ATEP receives inaugural award
Posted Sept. 18, 2008
Rafael Anguiano
Under the leadership of Marilyn Oliver, ULV’s Athletic Training Education Program, formed in 1989, is the first in the nation to receive the Bill Cramer Professional Development Award for excellence and professionalism. The award is given in honor of Bill Cramer, whose company, Cramer Products, has worked closely with athletic trainers and founded the National Athletic Trainer’s Association (NATA), which supports more than 30,000 members worldwide.

From Staff Reports


The University of La Verne’s athletic education training program received an extra boost over the summer when it was honored with the inaugural Bill Cramer Professional Develop­ment Award.

The award, given by Cramer Products, Inc., included a grant for $2,000 and was the first award given in Bill Cramer’s name.

In the official letter sent to Marilyn Oliver, director of the athletic training education program, Cramer Products Vice President Ed Christman, said, “You and your program are to be commended on the professionalism that you demonstrate, the number of successful graduates that are currently serving as sports medicine health care specialists, and the commitment of the entire program as volunteers to many worthwhile and community serving projects. The University of La Verne has set an extremely high standard for all other ATEP schools to follow.”

“This is a tremendous honor for the ULV athletic training education program and the University,” Oliver said in a press release.

Cramer Products, founded in 1918, created the award in honor of their former chairman Charles William Cramer, who died in 2007.

The company has been an industry leader in sports medicine and athletic training supplies for more than 85 years.

ATEP faculty member Paul Alvarez explained how the student’s involvement at ULV and the program alumni success were some of the positive things the company saw.

“It’s kind of nice to receive support that students don’t have out of pocket,” Alvarez said.

Senior athletic training major Ashly Gillis is one of the program students who is excited about the award.

Gillis explained that the award was a way to keep the program going toward the future. Gillis hopes the program can help her as she seeks to go to graduate school for physical therapy.

“It’s really good for our program,” Gillis said. “It opens a lot of opportunities for us. It keeps us pushing.”

Along with Gillis, senior athletic training major Chris Duarte-McDermott believes the award shows the work the program has been doing

“I think it’s good because we really work hard,” Duarte-McDermott said.

The $2,000 grant will be used to help students travel to more nationally recognized conferences such as the Far West Athletic Trainers’ Association and the National Athletic Training Association.

Gillis explained how the grant will give more students an opportunity to see athletic training on a national basis.

“Going to places like these— you have a chance to meet students like you, and it’s great for networking,” Gillis said.

“They gave us a lot of leeway with the grant,” Alvarez said. “Whatever we decide to do with it would be appropriate.”

The ULV athletic training program is visible not only on campus but also in the community.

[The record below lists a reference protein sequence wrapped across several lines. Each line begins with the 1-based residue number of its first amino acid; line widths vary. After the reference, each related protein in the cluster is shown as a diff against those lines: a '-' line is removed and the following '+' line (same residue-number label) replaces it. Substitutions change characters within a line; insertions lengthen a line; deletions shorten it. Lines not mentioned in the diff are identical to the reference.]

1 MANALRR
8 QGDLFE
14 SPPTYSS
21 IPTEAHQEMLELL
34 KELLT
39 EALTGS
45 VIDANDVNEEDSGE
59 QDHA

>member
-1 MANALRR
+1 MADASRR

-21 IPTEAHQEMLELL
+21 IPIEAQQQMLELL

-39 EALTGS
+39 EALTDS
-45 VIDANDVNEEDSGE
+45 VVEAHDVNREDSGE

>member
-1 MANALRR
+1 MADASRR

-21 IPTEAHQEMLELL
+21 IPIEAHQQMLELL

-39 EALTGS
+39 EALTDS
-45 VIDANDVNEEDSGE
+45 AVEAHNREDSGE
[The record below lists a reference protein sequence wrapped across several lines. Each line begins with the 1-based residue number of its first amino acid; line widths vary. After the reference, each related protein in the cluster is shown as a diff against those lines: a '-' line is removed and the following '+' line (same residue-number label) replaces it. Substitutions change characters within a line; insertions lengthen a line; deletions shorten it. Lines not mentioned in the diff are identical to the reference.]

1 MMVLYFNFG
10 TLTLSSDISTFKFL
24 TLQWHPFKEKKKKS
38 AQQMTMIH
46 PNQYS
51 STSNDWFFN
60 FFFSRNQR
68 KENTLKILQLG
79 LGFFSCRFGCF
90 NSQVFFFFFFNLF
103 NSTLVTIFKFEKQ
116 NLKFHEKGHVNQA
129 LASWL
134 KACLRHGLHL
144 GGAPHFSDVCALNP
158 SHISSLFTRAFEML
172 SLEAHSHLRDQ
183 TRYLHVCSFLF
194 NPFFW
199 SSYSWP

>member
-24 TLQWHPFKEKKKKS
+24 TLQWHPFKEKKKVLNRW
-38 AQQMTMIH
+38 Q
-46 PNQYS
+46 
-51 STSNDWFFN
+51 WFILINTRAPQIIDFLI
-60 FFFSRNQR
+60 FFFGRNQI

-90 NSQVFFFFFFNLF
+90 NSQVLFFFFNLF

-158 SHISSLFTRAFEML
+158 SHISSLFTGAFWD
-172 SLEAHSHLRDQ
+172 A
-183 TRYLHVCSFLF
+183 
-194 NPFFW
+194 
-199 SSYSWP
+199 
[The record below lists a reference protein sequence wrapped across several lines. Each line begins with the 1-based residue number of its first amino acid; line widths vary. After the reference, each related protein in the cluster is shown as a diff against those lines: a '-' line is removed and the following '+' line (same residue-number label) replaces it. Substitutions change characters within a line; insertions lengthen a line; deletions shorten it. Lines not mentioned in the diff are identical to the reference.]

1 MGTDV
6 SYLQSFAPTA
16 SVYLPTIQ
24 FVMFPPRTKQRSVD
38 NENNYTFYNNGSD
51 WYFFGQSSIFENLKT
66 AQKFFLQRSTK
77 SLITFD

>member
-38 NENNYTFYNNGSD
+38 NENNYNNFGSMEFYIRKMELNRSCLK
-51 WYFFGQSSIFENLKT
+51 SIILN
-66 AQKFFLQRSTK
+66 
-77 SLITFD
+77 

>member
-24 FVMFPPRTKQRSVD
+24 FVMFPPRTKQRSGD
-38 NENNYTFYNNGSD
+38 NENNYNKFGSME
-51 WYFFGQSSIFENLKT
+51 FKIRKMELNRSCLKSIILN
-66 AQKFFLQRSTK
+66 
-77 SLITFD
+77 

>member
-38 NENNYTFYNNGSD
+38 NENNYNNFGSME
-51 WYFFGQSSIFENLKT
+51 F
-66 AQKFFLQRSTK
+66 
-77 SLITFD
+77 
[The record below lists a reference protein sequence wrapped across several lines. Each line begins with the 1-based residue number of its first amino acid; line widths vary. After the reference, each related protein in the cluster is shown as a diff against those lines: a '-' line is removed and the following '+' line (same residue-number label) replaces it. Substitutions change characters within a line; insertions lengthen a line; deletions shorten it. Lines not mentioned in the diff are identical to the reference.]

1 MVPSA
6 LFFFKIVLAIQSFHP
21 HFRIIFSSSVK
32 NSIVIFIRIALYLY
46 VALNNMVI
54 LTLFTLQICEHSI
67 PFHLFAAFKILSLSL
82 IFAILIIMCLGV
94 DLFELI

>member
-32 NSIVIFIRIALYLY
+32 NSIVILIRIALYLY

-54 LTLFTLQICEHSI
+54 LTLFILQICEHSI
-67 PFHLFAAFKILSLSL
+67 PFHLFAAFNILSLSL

The organization has adopted a stretch of freeway on the 210 for their Adopt-A-Freeway project. Also, the program stages an annual Homecoming Fun Run, which starts early Homecoming Saturday. Last year, Duarte-McDermott was the coordinator for the run.

“We just want to give back; do something more than for ourselves,” Duarte-McDermott said.

“Even though we’re a small program, the quality of what we’re doing is amazing,” Alvarez said.

The La Verne athletic program, which competed against other top ranked schools in the nation, is happy to be the first program to receive this award.

“The fact that they chose our program as the first recipient of this award is an incredible honor,” ULV spokesman Charles Bentley said.

“It really says something about the standards that have been set and the kind of people we’ve had come out of here. For us, it’s all about recognition. We have a tremendous program and this is a great achievement,” Bentley said.

The ULV program, which was formed in 1989, has helped students receive a more personal education of athletic training. The program is a separate major within the movement and sports science department.

Students in the program receive several hands-on experinces.

Duarte-McDermott explained how he has enjoyed the relationships he has gained with his professors over the years.

“It was a good experience,” Duarte-McDermott said. “I like the one on one with the professors, not just as teachers, but more on a personal level.”

The program alumni base has increased over the years as graduates have been active across the country in athletic training.

Noteworthy ULV alumni includes Jervae Odom, who previously completed an internship with the Los Angeles Clippers and is currently serving an internship with the Minnesota Vikings, and Todd Hutchinson, who is the head athletic trainer with the San Diego Padres. His assistant trainer, Paul Navarro, is also a graduate of La Verne.

Also, there are several graduates who work in the local sector.

The list of alumni who work at the high school level as head athletic trainers includes Kira Au (Bishop Amat), Heather Pedevillano (Claremont), Michelle Geiger (Bonita) and Adrianna Ramirez (West Covina).

The athletic training program looks to continue their success way after the grant from this award is spent.

“Our students, staff and faculty continue to represent this program with excellence and professionalism,” Oliver said in a press release.

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